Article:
Once we%26rsquo;d cut our way through the Papal guards, we took to the rooftops of Rome, where we followed Mario (who was surprisingly spry for a middle-aged mercenary) to a high ledge overlooking a canal. Once there, Ezio withdrew the Apple of Eden (another mind-controlling precursor artifact, and a big-time series MacGuffin) from his cloak and prepared to drop it into the drink%26hellip; but then he hesitated. Acknowledging that destroying such a powerful artifact wasn%26rsquo;t a decision to be taken lightly, Mario offered to keep the Apple safe until Ezio had made up his mind, and the two rode back to their base of operations in the fortress town of Monteriggioni.

We regained control outside the town walls, and immediately noticed that the riding controls seem to have been refined a little, with Ezio%26rsquo;s horse now able to make 180-degree turns on a dime. As for Monteriggioni itself, Brotherhood assumes that you finished ACII with the best possible results; the formerly dilapidated town is vibrant, having been fully restored by Ezio%26rsquo;s efforts, and Ezio%26rsquo;s mother (having been given all 100 collectible feathers) is no longer a catatonic wreck. Naturally, everyone%26rsquo;s thrilled to see Ezio back, but shocked when he tells them he let their archenemy Rodrigo Borgia %26ndash; better known as Pope Alexander VI %26ndash; live. Naturally, Ezio doesn%26rsquo;t think the humiliated pope will try anything Monteriggioni can%26rsquo;t handle, which is as good a cue for ominous music as you%26rsquo;re ever going to get.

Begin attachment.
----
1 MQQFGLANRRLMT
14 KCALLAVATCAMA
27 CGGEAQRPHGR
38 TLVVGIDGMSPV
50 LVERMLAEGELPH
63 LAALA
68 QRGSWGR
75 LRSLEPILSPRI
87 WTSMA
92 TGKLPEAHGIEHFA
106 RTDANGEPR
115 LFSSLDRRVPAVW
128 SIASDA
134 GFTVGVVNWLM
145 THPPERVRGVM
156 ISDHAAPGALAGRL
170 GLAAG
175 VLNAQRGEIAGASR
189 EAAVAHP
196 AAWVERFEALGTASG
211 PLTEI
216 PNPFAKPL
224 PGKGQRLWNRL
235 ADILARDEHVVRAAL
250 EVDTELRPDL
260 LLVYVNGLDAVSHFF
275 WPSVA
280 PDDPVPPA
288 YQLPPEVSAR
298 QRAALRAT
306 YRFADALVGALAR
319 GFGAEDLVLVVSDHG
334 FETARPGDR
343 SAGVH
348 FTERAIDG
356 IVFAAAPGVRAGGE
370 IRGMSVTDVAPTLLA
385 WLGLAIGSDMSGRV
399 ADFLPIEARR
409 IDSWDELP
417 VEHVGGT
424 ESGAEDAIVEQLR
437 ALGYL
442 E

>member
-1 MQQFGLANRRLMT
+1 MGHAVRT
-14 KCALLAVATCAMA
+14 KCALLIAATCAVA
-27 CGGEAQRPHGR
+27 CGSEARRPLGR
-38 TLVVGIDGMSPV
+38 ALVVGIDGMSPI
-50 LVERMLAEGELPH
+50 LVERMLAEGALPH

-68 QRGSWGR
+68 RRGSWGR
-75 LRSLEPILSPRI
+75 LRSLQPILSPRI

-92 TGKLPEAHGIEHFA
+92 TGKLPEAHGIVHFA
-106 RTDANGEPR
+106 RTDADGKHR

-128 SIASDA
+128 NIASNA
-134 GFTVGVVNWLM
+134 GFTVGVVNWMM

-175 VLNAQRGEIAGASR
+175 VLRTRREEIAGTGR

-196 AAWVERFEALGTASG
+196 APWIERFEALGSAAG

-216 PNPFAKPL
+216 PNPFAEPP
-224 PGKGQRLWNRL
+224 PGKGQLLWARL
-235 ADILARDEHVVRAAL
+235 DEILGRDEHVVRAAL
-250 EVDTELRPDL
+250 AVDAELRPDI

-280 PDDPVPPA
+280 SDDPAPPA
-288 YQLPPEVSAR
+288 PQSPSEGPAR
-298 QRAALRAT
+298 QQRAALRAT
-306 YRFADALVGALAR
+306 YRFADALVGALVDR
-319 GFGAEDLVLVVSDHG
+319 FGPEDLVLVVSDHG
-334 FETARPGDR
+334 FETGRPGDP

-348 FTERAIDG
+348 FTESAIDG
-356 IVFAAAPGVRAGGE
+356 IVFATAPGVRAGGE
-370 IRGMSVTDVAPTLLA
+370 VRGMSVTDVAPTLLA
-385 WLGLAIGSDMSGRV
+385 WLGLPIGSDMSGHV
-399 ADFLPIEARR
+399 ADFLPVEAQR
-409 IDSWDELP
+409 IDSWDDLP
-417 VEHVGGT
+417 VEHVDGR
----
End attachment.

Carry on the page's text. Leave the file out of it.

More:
The rest of Ezio%26rsquo;s time in Monteriggioni was spent doing a couple of busywork missions %26ndash; helping a girl carry flowers up to the Auditore Villa, finding Mario%26rsquo;s lost horse and trying out one of the newly installed cannons on the city wall. We also tried out a new way of scaling heights quickly: pulley lifts, which can yank him rapidly upward if he grabs their ropes.

And then, following a night of implied, mostly clothed passion with noblewoman Caterina Sforza, this happens:

Despite feeling like it%26rsquo;s on rails, the siege sequence was a lot of fun, as the close camera angles and enormous-looking armies gave the battle a pitched, desperate feel. Following the chaos, Ezio was dragged to safety by a couple of friendly mercenaries, who then backed him up as he proceeded to stumble and carve his way through another detachment of Borgia troops that stood between him and the Villa, now partially ruined by cannon fire. With most of the citizens successfully evacuated outside of the city walls %26ndash; thanks to a secret passage located in the also-secret Assassin crypt beneath the mansion %26ndash; Ezio gathered up his mother and sister Claudia and took them into the passage, locking the entrance behind him.

ABOUT THE AUTHOR

After graduating from college in 2000 with a BA in journalism, I worked for five years as a copy editor, page designer and videogame-review columnist at a couple of mid-sized newspapers you've never heard of. My column eventually got me a freelancing gig with GMR magazine, which folded a few months later. I was hired on full-time by GamesRadar in late 2005, and have since been paid actual money to write silly articles about lovable blobs.